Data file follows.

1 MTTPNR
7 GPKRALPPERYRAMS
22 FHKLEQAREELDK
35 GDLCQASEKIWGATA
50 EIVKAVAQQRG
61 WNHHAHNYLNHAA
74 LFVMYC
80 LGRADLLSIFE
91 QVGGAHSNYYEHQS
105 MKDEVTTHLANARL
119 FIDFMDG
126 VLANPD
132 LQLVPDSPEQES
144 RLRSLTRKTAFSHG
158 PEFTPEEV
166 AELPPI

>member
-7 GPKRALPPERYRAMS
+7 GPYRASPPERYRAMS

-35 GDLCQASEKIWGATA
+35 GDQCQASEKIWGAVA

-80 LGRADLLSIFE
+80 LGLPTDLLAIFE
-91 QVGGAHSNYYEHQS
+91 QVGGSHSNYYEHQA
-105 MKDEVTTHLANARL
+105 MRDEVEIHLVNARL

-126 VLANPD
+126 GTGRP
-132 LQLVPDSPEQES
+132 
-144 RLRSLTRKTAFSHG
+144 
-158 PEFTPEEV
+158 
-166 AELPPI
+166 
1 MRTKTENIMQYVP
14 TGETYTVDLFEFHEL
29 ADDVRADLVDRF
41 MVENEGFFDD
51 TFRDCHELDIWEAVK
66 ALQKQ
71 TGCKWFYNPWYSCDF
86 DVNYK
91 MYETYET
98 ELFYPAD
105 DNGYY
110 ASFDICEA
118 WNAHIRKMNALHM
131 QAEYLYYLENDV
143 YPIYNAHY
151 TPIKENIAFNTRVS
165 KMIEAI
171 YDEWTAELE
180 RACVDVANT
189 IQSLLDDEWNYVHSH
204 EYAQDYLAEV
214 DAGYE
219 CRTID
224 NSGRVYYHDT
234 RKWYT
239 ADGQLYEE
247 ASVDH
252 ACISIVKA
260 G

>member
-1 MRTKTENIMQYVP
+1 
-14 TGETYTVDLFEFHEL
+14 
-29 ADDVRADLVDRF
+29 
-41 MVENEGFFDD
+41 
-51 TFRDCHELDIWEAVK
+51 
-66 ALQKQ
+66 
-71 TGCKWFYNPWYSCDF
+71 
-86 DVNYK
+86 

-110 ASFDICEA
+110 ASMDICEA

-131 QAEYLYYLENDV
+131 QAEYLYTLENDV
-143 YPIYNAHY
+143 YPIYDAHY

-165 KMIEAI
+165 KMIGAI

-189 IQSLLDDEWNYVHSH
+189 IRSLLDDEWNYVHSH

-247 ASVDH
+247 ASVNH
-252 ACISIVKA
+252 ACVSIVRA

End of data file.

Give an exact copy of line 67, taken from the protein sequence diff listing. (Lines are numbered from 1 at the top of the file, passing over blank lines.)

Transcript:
>member